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The history of St Andrew's Church goes back to before there was a building for worship in the northern end of Radcliffe. Originally the area, known as Black Lane, came under Radcliffe Parish Church (St Mary's).
Around 1857, due to the lack of a Sunday School, a gathering of children was started in a cottage on Hardman Street. They were taught by a local peddler. This cottage class was later transferred to 'The Barn, at Hardman's Fold, where the singing was led by 'Blind Betty'.
The Barn was very cold and Lawrence Hall allowed the class to meet in his newly erected mill "over the boilers'. Also about this time an Infants Day School seems to have been held in Lord Wilton's Repairing Works, just over Black Lane Bridge.
A new school was built by Mr Lawrence Hall, and was opeing in 1860 as a Day School, Sunday School, and School Church. For a timethere was an evening service held by Rev Evanson of Ainsworth, and later by the Rector of Radcliffe and his assistant Curates. Eventually on the 12th of April 1874 the Rev S Williamson, assistant Curate of Radcliffe Parish Church, was appointed Priest-in-Charge of the 'Parish" although there was no church building.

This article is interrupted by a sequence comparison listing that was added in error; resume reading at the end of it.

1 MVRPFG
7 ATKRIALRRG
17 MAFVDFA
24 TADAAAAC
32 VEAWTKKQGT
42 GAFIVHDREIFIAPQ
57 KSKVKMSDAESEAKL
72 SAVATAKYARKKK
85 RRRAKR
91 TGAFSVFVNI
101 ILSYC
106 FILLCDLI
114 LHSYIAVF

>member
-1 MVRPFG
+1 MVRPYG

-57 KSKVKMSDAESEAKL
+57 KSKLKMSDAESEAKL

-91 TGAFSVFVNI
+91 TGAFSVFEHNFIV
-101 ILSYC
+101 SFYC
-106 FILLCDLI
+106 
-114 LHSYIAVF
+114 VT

The present building was erected on a site given by the Earl of Wilton and cost £6900. Half of this sum was given by Mr Lawrence Hall, together with a gift of £500 from Dowager Mrs Starkie and Mr R Bealey, the balance being made up of many sources.
Building work began on the 5th of November 1874 in a style known as 'Early English'. The building was consecrated on the 3rd of May 1877 by the Lord Bishop of Manchester, Bishop Fraser and was made a parish under the Blandford Act. Rev S Williamson was appointed Vicar with Rev H Williamson, one of the Vicar's sons(!), becoming the assistant Curate.